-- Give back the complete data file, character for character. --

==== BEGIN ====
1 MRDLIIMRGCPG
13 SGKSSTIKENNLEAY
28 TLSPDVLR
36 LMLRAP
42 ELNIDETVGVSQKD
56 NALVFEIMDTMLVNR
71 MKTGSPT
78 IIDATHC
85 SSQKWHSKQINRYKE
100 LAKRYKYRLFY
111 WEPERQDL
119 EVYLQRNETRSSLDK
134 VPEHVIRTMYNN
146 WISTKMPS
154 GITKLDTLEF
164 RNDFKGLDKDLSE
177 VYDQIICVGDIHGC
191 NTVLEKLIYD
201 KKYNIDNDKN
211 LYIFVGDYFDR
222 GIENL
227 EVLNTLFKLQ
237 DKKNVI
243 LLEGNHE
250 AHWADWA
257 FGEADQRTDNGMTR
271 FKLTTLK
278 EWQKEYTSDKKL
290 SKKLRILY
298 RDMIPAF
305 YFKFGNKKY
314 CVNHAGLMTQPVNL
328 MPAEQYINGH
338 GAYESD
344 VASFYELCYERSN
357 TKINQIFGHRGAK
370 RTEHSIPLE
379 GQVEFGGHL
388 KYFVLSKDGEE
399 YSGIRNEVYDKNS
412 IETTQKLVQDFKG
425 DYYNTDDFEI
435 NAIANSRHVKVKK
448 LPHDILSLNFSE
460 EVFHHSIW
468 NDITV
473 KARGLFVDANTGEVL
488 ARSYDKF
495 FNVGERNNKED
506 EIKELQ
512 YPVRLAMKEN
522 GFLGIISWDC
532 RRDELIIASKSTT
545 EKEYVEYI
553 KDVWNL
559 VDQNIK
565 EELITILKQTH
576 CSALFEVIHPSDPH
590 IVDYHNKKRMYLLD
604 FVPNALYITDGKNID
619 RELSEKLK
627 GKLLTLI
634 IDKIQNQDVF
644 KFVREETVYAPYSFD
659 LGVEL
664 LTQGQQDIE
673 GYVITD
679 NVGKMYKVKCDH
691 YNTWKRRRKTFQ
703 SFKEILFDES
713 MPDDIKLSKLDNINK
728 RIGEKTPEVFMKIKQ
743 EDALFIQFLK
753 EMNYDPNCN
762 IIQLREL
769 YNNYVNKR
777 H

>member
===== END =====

1 MRDLIIMRGCPG
13 SGKSSTIKENNLEAY
28 TLSPDVLR
36 LMLRAP
42 ELNIDETVGVSQKD
56 NALVFEIMDTMLVNR
71 MKTGSPT
78 IIDATHC
85 SSQKWHSKQINRYKE
100 LAKRYKYRLFY
111 WEPERQDL
119 EVYLQRNETRSSLDK
134 VPEHVIRTMYNN
146 WISTKMPS
154 GITKLDTLEF
164 RNDFKGLDKDLSE
177 VYDQIICVGDIHGC
191 NTVLEKLIYD
201 KKYNIDNDKN
211 LYIFVGDYFDR
222 GIENL
227 EVLNTLFKLQ
237 DKKNVI
243 LLEGNHE
250 AHWADWA
257 FGEADQRTDNGMTR
271 FKLTTLK
278 EWQKEYTSDKKL
290 SKKLRILY
298 RDMIPAF
305 YFKFGNKKY
314 CVNHAGLMTQPVNL
328 MPAEQYINGH
338 GAYESD
344 VASFYELCYERSN
357 TKINQIFGHRGAK
370 RTEHSIPLE
379 GQVEFGGHL
388 KYFVLSKDGEE
399 YSGIRNEVYDKNS
412 IETTQKLVQDFKG
425 DYYNTDDFEI
435 NAIANSRHVKVKK
448 LPHDILSLNFSE
460 EVFHHSIW
468 NDITV
473 KARGLFVDANTGEVL
488 ARSYDKF
495 FNVGERNNKED
506 EIKELQ
512 YPVRLAMKEN
522 GFLGIISWDC
532 RRDELIIASKSTT
545 EKEYVEYI
553 KDVWNL
559 VDQNIK
565 EELITILKQTH
576 CSALFEVIHPSDPH
590 IVDYHNKKRMYLLD
604 FVPNALYITDGKNID
619 RELSEKLK
627 GKLLTLI
634 IDKIQNQDVF
644 KFVREETVYAPYSFD
659 LGVEL
664 LTQGQQDIE
673 GYVITD
679 NVGKMYKVKCDH
691 YNTWKRRRKTFQ
703 SFKEILFDES
713 MPDDIKLSKLDNINK
728 RIGEKTPEVFMKIKQ
743 EDALFIQFLK
753 EMNYDPNCN
762 IIQLREL
769 YNNYVNKR
777 H

>member